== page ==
We could make an even trade for Canadian conservatives.
When assessing the motives of migrants, the press can only seem to tell one of two stories: If they’re leaving the Third World, they’re escaping poverty; if they’re leaving the First World, they’re escaping politics.
Canada has emerged as a favored backdrop for the latter sort of storytelling as of late, with any and all movements of peoples across the U.S.–Canadian border now reliably slotted into larger media narratives contrasting the supposed hell of Donald Trump’s regime with the heaven of Justin Trudeau’s. Lazy, Trump-centric characterizations of the multi-dimensional, long-running problem of American-based refugees crossing illegally into Canada is but one manifestation; another is the notion, most recently articulated in Axios and the Globe and Mail, that Canada is pulling in oodles of brilliant American expats who cannot stand another moment living under the rule of their monstrous president.
Beneath the sensationalistic headlines, which brag of Canada’s “brain heist” of “scientists fleeing Trump” were stories of a handful of American professors who had accepted jobs at Canadian universities. Despite a few generically anti-American quotes from the academics rationalizing their move to Canada, the articles ultimately had to concede the less politically interesting reality that the scholars in question had been incentivized to emigrate by the Canada Research Chairs Program, a nearly two-decade-old Ottawa initiative in which Canadian universities are given grants to help recruit expensive talent from other countries.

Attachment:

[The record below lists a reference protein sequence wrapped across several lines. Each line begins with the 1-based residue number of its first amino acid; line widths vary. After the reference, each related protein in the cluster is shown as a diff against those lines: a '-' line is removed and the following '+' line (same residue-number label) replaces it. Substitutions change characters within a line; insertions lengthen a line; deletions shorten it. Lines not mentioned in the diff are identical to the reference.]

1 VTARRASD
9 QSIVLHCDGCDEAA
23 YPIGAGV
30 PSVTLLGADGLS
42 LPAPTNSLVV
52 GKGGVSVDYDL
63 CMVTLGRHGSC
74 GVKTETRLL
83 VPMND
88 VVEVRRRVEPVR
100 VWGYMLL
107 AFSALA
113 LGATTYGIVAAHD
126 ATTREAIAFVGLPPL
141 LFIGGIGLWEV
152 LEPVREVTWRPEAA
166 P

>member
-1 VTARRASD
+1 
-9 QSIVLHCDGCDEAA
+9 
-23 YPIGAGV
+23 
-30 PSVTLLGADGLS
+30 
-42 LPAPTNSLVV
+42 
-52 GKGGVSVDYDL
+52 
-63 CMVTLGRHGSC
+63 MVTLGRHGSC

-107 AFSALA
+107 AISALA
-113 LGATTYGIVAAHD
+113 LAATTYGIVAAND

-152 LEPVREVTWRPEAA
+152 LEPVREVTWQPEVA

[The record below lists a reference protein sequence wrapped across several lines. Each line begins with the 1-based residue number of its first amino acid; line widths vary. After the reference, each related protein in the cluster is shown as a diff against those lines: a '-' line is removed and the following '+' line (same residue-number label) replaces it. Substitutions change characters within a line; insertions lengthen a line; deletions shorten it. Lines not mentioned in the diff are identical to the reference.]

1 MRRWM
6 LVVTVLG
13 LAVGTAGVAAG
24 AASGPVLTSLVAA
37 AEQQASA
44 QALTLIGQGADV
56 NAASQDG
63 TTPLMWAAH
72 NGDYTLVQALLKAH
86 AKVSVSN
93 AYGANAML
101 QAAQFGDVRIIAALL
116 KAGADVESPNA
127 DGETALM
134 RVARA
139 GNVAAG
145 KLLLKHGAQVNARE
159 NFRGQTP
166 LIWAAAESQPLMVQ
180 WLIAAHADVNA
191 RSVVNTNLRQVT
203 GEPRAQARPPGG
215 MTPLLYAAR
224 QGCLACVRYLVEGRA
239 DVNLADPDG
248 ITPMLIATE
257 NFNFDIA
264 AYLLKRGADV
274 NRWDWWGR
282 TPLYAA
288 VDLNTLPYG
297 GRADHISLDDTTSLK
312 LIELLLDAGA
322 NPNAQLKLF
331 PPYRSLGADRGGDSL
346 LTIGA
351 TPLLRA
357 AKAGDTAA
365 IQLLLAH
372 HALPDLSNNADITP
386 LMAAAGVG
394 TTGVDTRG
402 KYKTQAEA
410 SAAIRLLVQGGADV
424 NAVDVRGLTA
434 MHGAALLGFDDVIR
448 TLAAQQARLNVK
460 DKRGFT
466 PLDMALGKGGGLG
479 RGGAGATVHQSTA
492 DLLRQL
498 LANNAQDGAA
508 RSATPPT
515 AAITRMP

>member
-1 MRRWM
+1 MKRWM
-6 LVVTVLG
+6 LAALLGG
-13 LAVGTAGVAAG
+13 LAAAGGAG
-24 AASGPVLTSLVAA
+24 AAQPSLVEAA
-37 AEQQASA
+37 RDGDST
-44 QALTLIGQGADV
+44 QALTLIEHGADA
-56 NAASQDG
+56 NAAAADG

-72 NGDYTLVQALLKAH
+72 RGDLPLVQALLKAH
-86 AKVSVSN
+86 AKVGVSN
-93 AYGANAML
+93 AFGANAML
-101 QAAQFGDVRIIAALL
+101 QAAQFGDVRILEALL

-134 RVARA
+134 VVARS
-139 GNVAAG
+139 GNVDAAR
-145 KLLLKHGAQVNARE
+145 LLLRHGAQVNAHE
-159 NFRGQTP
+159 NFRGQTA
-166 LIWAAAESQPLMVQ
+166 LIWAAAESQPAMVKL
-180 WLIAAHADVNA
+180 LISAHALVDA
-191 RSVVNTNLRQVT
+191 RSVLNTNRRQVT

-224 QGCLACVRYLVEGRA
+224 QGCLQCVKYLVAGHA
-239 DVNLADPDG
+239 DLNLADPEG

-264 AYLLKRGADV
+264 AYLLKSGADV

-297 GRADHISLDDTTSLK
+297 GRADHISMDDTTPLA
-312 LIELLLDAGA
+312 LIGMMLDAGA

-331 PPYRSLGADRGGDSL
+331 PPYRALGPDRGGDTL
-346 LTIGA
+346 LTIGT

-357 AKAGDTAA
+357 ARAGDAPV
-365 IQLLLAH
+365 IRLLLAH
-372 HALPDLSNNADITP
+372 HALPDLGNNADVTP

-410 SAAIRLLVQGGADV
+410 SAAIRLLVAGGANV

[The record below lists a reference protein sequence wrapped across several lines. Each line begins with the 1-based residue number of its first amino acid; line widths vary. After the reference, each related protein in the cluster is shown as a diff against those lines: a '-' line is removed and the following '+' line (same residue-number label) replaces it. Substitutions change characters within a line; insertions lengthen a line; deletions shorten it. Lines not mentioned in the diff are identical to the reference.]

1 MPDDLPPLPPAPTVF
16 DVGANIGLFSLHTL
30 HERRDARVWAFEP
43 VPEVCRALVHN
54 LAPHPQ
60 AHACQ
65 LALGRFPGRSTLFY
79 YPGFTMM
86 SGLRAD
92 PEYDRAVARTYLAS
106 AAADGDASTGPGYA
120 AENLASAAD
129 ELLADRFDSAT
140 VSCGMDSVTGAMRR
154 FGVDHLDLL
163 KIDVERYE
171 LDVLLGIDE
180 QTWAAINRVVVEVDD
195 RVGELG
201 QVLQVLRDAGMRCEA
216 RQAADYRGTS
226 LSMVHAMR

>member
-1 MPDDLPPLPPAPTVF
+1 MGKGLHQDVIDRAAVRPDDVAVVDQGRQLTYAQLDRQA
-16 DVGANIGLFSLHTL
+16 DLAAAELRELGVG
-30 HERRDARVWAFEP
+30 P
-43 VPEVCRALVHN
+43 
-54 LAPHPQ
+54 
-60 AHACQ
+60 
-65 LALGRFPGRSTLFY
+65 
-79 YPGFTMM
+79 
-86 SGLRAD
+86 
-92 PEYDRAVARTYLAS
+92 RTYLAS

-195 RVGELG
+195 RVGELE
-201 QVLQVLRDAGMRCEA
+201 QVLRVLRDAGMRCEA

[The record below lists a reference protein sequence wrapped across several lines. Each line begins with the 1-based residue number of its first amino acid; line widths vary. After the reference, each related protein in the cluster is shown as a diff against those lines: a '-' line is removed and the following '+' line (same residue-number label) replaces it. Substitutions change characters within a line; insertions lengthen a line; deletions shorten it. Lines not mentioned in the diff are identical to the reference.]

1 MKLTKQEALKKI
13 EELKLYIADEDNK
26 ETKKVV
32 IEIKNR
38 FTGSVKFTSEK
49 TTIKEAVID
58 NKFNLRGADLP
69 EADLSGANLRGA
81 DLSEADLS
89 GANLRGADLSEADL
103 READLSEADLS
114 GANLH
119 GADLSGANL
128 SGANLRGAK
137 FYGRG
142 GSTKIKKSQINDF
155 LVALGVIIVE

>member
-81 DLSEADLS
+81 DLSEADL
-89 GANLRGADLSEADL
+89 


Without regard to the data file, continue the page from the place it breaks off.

The search for high-status Americans running off to Canada has been an obsession of the press of both countries since Trump’s election, and a lack of tangible evidence has done little to temper writing on a phenomenon that many seem determined to will into existence. Such articles are easily identified by common characteristics, none of which are exactly testaments to journalistic excellence.
A single compelling anecdote is often used as substitute for harder proof — as was the case with the absurdly overcovered story of a photogenic South Carolina couple who moved to Halifax — as is vague, aspirational language about this-or-that Canadian industry “looking to” exploit America’s Trump apathy. Decontextualized jumps in percentages are also a mainstay (American applications to Canadian colleges have leapt “20 to 70 per cent” bragged the head of Universities Canada), as are giddy tales of some random bureaucrat or lawyer’s website crashing.
What such stories never mention, however, is just what a daunting task it is to substantially alter the directional flow of North American migrants in Canada’s favor. However cliché it may be among a certain set of liberal American to lust wistfully for a Canadian exile, in any given year significantly more Canadians “flee” in the other direction.
According to the Canadian immigration department, 9,100 American citizens got permanent residency in Canada in 2017, a figure slightly higher than the 2016 total (8,410), which was itself higher than the 2015 total (7,520) but lower than the total in 2014 (8,491). 10,187 Americans got Canadian green cards in 2008, the only year of the last decade in which the figure surpassed 10,000.